This Champagne risotto with wild mushrooms is the perfect comfort food for fall. The layering of savory flavors with the heartiness of the rice, the earthiness of the mushrooms, and the creaminess of the brie is simply delicious. Scroll through to learn more about this dish, or hit the “jump to recipe” button above if you’re ready to start cooking.
Can I Use Champagne Instead Of Wine For Risotto?
Typically, risotto is made using a dry white wine. We decided to fancy it up a bit by using champagne. Champagne technically is wine, after all. So, yes, you absolutely can use Champagne, or any sparkling wine for that matter, to make risotto. Prosecco and Cava both work great too.
Perusing through the sparkling wine labels at my local grocer, I paused a moment and thought, “Do I really want to heat up and ruin some perfectly good bubbly?” Heavens no!” So, since I was planning on cooking with it, I grabbed a bottle of the cheaper stuff. This provided some funny surprises. Such as a screw top plastic cork with a “don’t poke you’re eye out” warning. But if you plan on sipping while cooking, go for a bottle of the good stuff.
Back in 2010 when my blog was still relatively new, Marx Foods invited me to participate in a Mushroom Recipe Contest. Each blogger that participated received samples of a couple of different types of mushrooms to experiment with and create an original recipe. Upon receiving my package, I called up my good friend, Chef Jim with the Mount Dora Historic Inn, for some ideas. Since it was Fall, I wanted to make some comfort food. The result of our phone conversation … Champagne Risotto with Wild Mushrooms.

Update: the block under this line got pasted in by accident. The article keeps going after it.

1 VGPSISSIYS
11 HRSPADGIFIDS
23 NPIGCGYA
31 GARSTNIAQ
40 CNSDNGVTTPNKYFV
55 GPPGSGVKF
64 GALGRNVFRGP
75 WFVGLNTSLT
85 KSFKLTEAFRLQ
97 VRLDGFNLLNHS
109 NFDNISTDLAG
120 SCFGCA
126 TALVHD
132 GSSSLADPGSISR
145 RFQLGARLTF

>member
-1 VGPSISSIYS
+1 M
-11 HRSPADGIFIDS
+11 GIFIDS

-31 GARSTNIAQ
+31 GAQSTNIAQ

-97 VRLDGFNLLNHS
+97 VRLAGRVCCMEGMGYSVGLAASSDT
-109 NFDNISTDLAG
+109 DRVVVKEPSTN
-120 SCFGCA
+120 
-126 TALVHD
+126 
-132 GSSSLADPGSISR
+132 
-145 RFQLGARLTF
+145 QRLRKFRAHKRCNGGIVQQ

Wild Mushrooms vs Regular Mushrooms
It is one of Marx Food’s pet peeves when restaurants label a dish as containing “wild mushrooms” when they really are only using cultivated varieties such as portobello, shiitakes, etc. The mushrooms we used in the original recipe are indeed wild, hand-foraged from the forests of the Pacific Northwest. I do love foraged mushrooms since they’re hand picked like a treasure hunt. This quote from the Marx Food blog captures the essence of wild foods, “experience nature and the seasons through fine food.”
But, I’ve made this recipe using all kinds of different mushrooms including porcini, portobello, and wild black trumpet mushrooms. All turned out fabulous, so feel free to use whatever is local to you and in season.
Ingredients You’ll Need
Here’s a list of ingredients you’ll need to gather from your pantry or pick up at the store to make this Champagne risotto recipe.
- chicken stock
- Champagne or sparkling wine
- brie (without the rind)
- dried wild mushrooms
- olive oil
- white onion
- Italian seasoning
- truffle salt
- short grain rice (Arborio is best)
First, let’s talk about risotto. It’s not a type of rice, but rather an Italian method of slowly cooking rice by adding flavorful liquids (such as broth and wine) just a little it at a time. The Italians pretty much perfected the art of slow food, and this recipe takes some time. But it’s worth it.
Now, about the rice. Short grain rice works best since it will absorb all the liquids and flavors while having a more creamy or sticky texture. But you don’t need to buy a special “risotto” labeled rice. Just look for “short grain” on the label. Arborio rice is great.